Japan, which imports almost all its energy, produced gas in the world’s first tests to extract the fuel from methane hydrate deposits under the seabed, Japan Oil, Gas & Metals National Corp. said in an e-mailed statement.
Gas was produced during drilling today in the Nankai Trough about 50 kilometers (31 miles) off the coast of the country’s main Honshu island, the government-affiliate known as JOGMEC said.
Deposits of methane hydrate, known as “burnable ice,” may be large enough to supply the country’s natural gas needs for about 100 years, according to JOGMEC. The government plans to develop technology to enable commercial use by fiscal 2018.
“Methane hydrate may start a revolution in Japan as shale gas did in the U.S., but there are still a lot of challenges ahead,” said Yuji Morita, a senior researcher at the Institute of Energy Economics, Japan.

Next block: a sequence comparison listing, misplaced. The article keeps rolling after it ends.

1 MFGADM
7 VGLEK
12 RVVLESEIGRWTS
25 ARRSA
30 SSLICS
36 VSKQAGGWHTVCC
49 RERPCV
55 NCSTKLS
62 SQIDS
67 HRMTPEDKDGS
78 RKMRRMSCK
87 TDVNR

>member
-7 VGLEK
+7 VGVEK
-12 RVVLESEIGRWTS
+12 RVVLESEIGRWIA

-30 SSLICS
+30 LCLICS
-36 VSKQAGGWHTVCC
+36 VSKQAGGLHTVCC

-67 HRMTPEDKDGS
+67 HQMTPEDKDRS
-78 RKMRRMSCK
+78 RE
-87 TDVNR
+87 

Shares of Japan Petroleum Exploration Co., the operator of the offshore project, rose 5.7 percent to close at 4,175 yen on the Tokyo Stock Exchange today after surging as much as 15 percent. Shares of Japan Drilling Co., which signed a contract to drill wells for the test project last year, rose 18 percent to the daily upper limit of 6,480 yen.
Eastern Nankai Trough deposits of methane hydrate, or natural gas locked in an ice-like cage of water molecules, may hold the equivalent of about 40 trillion cubic feet of methane, a primary element of natural gas, JOGMEC said in the statement. That’s equivalent to about eleven years of Japan’s LNG imports, it said.
The vessel Chikyu drilled into the seabed off Atsumi Peninsula, central Japan, to extract the gas from methane hydrate deposits 300 meters below the ocean floor at a depth of about 1,000 meters, the trade and industry ministry said.
In 2008, JOGMEC extracted gas from methane hydrate in permafrost in northern Canada. It was the world’s first continuous and stable gas production from methane hydrate sediments, according to the company.